Preparing for your first horse trial and not sure what is expected of you at each level? In the last few editions of Rule Refresher we will be diving into each level and the performance expectations of each phase and in this final edition we outline the Preliminary, Intermediate, and Advanced levels. Want to better prepare yourself or your students for their first competition or a move-up? The USEA Eventing Handbook by the Levels is a free resource to all USEA members that outlines clear and consistent guidelines for riders and trainers to refer to when navigating their way through the competition levels. You can access this guide by logging into your online services account.
Text has been taken directly from the USEF Rules for Eventing with emphasis added by the USEA.
For an additional description of the types of obstacles that may be presented at a given level, please refer to the USEA Cross-Country Obstacle Design Guidelines, which are not specifically incorporated by reference.
APPENDIX 1 - LEVELS OF HORSE TRIALS
5. Preliminary: The Preliminary Level is a moderate examination of competitors and horses in a regular training program preparing for Two Star Events.
a. Dressage: The dressage test may include medium paces at the trot and canter, as well as the
introduction of leg yielding, shoulder in, rein back, and changes of lead through the trot.
b. Cross-Country: The cross-country should include tests of accuracy, agility, boldness, control, judgment and jumping ability. Obstacles may be on a bounce distance.
c. Show Jumping: The jumping course must include either (i) two or three doubles; or (ii) a double and a triple combination.
6. Intermediate: The Intermediate Level is an examination of increasing technical difficulty, preparing competitors and horses for Three Star Events.
a. Dressage: The dressage test may include canter to halt and walk to canter transitions, as well as turns on the haunches, simple changes, counter canter and half pass.
b. Cross-Country: The cross-country should now combine in more elaborate settings the tests introduced at the Preliminary Level, such as combinations with more than one question to be solved.
c. Show Jumping: The jumping course must include either (i) a double and a triple combination; or (ii) three doubles, with more related distances, and technical questions than the preliminary.
7. Advanced: The Advanced Level is the highest national level of Horse Trials. It offers tests of significant difficulty designed to prepare competitors and horses for either Four or Five Star Events.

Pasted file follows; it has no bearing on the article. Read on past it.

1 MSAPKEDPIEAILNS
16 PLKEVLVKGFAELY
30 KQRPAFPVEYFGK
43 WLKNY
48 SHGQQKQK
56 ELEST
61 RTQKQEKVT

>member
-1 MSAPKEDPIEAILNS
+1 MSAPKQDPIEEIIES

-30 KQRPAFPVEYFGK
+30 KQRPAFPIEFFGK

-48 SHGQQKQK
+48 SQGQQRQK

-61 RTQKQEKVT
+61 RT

a. Dressage: The dressage test may include extensions in all three paces, half pass at the trot and/or
canter, and single flying changes.
b. Cross-Country: The cross-country should be clearly a test of boldness and scope as it now combines size with technical difficulty.
c. Show Jumping: The jumping course must include either (i) a double and a triple combination; or (ii) three doubles. The jumping course must be the most technical Division of the national competition.
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When super groom Max Corcoran mentioned in 2005 that it would be fun to participate in a USEA Classic Series event, her employer and eventing legend Karen O’Connor took that to heart. “I did a lot of grooming for the classic format when Kentucky and all those other competitions were proper long format,” Corcoran shared. “When Gretchen [Butts] started offering the Classic Series at Waredaca [Gaithersburg, Maryland,] she asked if I would come up and do some lectures to help people understand what the 10-minute box was and how to pack for it. I did that a few times and said to Karen, ‘Man, it would be so fun to do one of these.’ And so Karen's like, 'You want to do one? Yeah, you're gonna do one next year.'”
Has this horse quality? The answer is definitely yes. This first impression is so important. As a selector for the Goresbridge Go for Gold Event horse sale, I have an abbreviation ‘GPO’ which stands for "Good Pull Out." It means that the first look prompts the potential client the need to bring the horse out of his box for a further look.
It was a beautiful but chilly weekend in the pines at the Setters' Run Farm Carolina International. After a record-setting 19.4 in the CCI4*-S dressage, Will Coleman became the first three-time winner in the event's history when he led from start to finish on Hyperion Stud's Chin Tonic HS.
West Coast eventers experienced tremendous success in 2022. Tamie Smith recorded top-10 finishes at Badminton in England, at the FEI World Championships at Pratoni in Italy, and at the Maryland 5 Star at Fair Hill. Helen Alliston won the $60,000 Adequan USEA Advanced Final, and Tommy Greengard captured the USEA Intermediate Championship at the USEA American Eventing Championships (AEC), presented by Nutrena Feeds. James Alliston returned to the Land Rover Kentucky Three-Day Event for the first time since 2017 and finished third in the CCI4*-S.